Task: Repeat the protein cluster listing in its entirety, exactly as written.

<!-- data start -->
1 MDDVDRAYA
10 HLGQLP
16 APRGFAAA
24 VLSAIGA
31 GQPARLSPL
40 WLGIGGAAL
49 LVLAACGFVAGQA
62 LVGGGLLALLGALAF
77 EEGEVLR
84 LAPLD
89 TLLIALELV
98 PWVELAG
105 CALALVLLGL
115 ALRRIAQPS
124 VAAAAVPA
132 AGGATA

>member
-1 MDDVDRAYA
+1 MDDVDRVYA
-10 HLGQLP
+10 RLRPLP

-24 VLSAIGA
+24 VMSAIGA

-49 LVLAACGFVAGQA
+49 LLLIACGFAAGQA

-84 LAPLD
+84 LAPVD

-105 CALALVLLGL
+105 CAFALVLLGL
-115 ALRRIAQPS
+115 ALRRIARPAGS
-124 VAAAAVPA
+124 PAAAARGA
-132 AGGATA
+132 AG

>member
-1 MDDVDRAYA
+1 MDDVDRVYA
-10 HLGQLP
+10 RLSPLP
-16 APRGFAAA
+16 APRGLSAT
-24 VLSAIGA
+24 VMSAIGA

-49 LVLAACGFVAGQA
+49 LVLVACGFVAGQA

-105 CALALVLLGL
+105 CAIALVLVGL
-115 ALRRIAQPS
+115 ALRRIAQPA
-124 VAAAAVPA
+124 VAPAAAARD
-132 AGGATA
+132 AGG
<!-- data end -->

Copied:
1 MDDVDRAYA
10 HLGQLP
16 APRGFAAA
24 VLSAIGA
31 GQPARLSPL
40 WLGIGGAAL
49 LVLAACGFVAGQA
62 LVGGGLLALLGALAF
77 EEGEVLR
84 LAPLD
89 TLLIALELV
98 PWVELAG
105 CALALVLLGL
115 ALRRIAQPS
124 VAAAAVPA
132 AGGATA

>member
-1 MDDVDRAYA
+1 MDDVDRVYA
-10 HLGQLP
+10 RLRPLP

-24 VLSAIGA
+24 VMSAIGA

-49 LVLAACGFVAGQA
+49 LLLIACGFAAGQA

-84 LAPLD
+84 LAPVD

-105 CALALVLLGL
+105 CAFALVLLGL
-115 ALRRIAQPS
+115 ALRRIARPAGS
-124 VAAAAVPA
+124 PAAAARGA
-132 AGGATA
+132 AG

>member
-1 MDDVDRAYA
+1 MDDVDRVYA
-10 HLGQLP
+10 RLSPLP
-16 APRGFAAA
+16 APRGLSAT
-24 VLSAIGA
+24 VMSAIGA

-49 LVLAACGFVAGQA
+49 LVLVACGFVAGQA

-105 CALALVLLGL
+105 CAIALVLVGL
-115 ALRRIAQPS
+115 ALRRIAQPA
-124 VAAAAVPA
+124 VAPAAAARD
-132 AGGATA
+132 AGG